By Maggie Fox, Health and Science Correspondent WASHINGTON - Mon Nov 29, 2004 (Reuters) - Simply inhaling a saltwater spray could help prevent the spread of diseases including flu and tuberculosis, U.S. and German researchers reported on Monday.
They found a saline spray, administered using a device called a jet nebulizer, reduced the number of germ-spreading droplets by as much as 70 percent for six hours.
The findings, published in the Proceedings of the National Academy of Sciences (news - web sites), could provide a way to help control epidemics such as the 2003 outbreak of Severe Acute Respiratory Syndrome (SARS) that spread globally and killed many health care workers trying to help patients.
The findings might also help control any global influenza pandemic, which almost all health experts believe is coming and which could kill millions.
The researchers noted much more study was needed before a saline spray device could be marketed to prevent the spread of diseases.
Gerhard Scheuch of Harvard University and colleagues there and at biotechnology firms Pulmatrix and Inamed tested 11 volunteers, giving them the oral spray and then measuring how many particles they released when coughing.
"Viruses known to spread from humans and/or animals through breathing, sneezing, and coughing include measles, influenza virus, adenovirus, African swine fever virus, foot and mouth disease virus, Varicella zoster virus (chickenpox), infectious bronchitis virus and smallpox, among others," they wrote. Bacteria spread in airborne droplets include anthrax, Escherichia coli and tuberculosis.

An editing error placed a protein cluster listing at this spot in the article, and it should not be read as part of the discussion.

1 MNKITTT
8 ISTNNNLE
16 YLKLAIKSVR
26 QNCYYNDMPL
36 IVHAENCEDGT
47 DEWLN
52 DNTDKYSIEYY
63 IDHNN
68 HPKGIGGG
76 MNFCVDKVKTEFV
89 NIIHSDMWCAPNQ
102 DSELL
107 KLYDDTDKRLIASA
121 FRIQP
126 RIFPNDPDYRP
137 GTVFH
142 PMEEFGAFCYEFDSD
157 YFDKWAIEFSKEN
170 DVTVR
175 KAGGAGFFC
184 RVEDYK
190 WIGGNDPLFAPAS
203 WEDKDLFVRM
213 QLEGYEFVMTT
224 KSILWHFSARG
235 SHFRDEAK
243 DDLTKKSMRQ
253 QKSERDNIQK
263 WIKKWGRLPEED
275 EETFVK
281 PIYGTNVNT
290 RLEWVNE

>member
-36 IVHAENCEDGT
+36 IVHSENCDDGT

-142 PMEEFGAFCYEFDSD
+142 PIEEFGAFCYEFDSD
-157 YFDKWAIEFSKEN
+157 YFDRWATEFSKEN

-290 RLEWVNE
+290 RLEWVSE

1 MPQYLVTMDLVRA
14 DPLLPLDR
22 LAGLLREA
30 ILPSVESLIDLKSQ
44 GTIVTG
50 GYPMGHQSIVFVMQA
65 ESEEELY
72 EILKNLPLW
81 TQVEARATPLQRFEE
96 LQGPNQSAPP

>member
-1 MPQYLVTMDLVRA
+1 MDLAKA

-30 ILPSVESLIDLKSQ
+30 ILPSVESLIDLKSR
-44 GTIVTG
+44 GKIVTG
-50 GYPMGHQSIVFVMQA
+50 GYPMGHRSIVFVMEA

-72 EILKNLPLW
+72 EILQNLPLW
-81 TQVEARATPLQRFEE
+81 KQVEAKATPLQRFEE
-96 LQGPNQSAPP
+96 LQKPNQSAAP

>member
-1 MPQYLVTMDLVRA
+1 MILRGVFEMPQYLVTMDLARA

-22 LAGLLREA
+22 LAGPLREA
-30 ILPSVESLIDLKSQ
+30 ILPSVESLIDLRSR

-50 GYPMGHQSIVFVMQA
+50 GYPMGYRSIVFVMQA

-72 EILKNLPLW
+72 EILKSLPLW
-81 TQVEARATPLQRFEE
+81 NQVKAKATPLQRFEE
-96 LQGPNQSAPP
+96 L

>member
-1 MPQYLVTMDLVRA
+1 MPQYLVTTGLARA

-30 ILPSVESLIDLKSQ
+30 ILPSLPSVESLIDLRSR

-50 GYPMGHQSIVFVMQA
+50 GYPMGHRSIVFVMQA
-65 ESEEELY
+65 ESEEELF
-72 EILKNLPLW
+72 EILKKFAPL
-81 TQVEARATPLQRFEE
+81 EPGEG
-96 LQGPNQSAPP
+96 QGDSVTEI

Scheuch's team noted some people produced many more little droplets or bioaerosols [germs] than others -- something also seen by investigators of the SARS outbreak that spread from China to cities around the world, killing 800 people. Such "super-spreaders" were responsible for several clusters of the often deadly viral infection.
That may mean that about half the population generally may produce more than 98 percent of all disease-spreading droplets, the researchers said.
"We found a sharp demarcation between individuals who are 'high' and 'low' producers of bioaerosols, small droplets of fluid exhaled from the lungs that may carry airborne pathogens," said David Edwards, a professor of biomedical engineering at Harvard, who worked on the study.
"Roughly half our subjects exhaled tens of bioaerosol particles per liter, while the other half exhaled thousands of these particles. The number of exhaled particles varied dramatically over time and among subjects, ranging from a low of one particle per liter to a high of more than 10,000."
They noticed that when volunteers breathed with their mouths open, as some people do habitually and which cold sufferers often must do, more droplets were spread than when they coughed or sneezed.
After the volunteers inhaled a salt spray via the nebulizer for six minutes, those prone to producing the most droplets saw a reduction of as much as 70 percent, the researchers said.
The saline seems to affect the surface tension of fluid inside the lungs, they found. Surface tension is a physical property of fluids that allows some bugs to walk on water, for instance, and that causes water to form droplets.
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